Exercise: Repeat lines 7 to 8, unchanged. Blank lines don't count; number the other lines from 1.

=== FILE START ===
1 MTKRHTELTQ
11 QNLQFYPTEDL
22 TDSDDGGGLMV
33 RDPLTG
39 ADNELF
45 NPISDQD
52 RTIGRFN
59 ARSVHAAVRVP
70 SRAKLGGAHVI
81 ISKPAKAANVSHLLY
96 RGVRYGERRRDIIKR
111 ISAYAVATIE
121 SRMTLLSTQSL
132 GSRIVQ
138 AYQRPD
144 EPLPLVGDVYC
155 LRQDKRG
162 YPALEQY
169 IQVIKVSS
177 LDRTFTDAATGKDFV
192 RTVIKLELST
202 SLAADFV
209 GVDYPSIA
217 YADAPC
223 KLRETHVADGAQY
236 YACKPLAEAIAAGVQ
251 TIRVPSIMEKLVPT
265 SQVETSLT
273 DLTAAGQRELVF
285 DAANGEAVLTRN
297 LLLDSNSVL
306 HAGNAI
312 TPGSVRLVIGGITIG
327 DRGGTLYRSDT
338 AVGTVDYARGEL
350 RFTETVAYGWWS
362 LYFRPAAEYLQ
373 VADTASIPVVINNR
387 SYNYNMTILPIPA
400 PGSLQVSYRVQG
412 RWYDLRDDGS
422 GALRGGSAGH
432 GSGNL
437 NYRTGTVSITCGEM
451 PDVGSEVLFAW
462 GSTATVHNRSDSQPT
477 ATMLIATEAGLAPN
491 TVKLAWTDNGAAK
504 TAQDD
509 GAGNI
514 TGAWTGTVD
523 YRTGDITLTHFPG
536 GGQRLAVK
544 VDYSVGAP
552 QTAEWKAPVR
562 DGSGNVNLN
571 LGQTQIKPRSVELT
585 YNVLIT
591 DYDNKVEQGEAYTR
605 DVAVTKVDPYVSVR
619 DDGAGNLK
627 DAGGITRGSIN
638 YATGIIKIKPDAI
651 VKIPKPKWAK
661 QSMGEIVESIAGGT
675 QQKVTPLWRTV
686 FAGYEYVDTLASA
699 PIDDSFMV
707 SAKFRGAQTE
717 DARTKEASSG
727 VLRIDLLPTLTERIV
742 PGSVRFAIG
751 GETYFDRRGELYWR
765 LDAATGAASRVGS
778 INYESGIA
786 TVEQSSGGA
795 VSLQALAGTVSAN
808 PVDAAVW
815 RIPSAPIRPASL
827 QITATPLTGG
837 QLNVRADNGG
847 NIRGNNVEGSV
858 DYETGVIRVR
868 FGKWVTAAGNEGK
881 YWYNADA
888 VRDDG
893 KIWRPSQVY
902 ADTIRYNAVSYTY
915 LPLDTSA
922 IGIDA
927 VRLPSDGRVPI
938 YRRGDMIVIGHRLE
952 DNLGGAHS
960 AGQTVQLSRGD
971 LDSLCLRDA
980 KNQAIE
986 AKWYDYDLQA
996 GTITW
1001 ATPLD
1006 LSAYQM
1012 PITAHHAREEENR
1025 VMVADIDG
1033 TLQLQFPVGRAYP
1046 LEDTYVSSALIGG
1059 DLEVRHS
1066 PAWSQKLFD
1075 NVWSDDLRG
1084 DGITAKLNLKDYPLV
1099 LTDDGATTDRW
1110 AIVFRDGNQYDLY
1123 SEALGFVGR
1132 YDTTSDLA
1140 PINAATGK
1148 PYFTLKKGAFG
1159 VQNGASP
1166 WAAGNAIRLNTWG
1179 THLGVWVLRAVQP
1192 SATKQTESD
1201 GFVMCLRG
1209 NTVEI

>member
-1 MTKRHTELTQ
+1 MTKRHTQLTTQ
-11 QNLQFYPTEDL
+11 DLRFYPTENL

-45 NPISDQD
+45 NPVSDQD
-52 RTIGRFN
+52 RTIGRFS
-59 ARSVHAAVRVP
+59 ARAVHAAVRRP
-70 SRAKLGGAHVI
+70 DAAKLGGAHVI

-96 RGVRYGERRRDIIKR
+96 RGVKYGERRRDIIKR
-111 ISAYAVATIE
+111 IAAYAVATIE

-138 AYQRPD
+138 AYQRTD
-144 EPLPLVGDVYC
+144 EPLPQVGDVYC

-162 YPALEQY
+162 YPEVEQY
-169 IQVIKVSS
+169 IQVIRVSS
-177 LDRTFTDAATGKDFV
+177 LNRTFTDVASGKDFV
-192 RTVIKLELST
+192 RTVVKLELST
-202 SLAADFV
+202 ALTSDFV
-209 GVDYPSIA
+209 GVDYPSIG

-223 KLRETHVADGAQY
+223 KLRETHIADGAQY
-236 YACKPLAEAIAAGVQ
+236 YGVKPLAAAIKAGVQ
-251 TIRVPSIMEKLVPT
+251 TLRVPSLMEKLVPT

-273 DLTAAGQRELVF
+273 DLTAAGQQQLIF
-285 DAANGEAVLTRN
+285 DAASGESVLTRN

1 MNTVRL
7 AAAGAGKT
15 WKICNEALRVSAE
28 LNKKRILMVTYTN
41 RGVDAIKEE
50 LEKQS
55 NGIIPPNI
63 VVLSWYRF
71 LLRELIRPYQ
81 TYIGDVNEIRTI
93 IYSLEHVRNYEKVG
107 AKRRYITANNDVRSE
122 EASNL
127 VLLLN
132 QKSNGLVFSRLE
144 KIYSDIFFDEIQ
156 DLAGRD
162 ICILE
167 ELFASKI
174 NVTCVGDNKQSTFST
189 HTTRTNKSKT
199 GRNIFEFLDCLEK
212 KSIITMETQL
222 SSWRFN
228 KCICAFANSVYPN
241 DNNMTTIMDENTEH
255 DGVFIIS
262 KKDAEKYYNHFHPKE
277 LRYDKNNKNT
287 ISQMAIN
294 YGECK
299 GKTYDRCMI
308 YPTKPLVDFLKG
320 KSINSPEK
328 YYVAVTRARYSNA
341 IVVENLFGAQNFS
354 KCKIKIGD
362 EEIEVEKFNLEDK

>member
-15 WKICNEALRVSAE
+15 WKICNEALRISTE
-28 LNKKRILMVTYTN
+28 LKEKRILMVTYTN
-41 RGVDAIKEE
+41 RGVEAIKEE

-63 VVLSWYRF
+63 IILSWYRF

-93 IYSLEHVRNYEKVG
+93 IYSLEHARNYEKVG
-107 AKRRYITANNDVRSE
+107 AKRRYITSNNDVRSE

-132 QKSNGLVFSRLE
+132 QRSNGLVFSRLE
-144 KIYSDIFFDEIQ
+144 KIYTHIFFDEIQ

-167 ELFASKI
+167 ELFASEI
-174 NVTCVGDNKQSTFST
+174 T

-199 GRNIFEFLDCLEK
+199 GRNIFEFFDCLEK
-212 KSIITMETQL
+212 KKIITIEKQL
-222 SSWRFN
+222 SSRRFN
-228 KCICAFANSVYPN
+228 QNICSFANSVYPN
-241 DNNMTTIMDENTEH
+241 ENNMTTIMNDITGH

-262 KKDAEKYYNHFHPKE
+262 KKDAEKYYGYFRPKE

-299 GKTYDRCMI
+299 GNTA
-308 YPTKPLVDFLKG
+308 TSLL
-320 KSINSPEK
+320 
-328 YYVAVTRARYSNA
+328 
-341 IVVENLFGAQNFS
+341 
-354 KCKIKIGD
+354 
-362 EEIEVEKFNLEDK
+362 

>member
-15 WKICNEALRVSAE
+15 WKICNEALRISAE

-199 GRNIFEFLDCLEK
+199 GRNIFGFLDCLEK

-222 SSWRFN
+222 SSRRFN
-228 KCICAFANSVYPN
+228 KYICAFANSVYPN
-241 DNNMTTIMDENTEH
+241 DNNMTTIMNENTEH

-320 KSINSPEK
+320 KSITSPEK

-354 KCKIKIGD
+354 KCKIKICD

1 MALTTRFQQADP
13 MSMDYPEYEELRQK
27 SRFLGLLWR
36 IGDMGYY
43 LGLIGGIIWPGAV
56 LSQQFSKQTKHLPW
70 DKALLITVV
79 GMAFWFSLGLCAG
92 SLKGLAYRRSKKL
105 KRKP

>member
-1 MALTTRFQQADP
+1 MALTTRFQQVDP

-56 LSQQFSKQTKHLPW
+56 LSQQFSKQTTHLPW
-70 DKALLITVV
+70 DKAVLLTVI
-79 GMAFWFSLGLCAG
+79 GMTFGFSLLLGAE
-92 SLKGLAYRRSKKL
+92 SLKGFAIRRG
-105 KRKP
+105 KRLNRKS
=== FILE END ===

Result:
52 RTIGRFN
59 ARSVHAAVRVP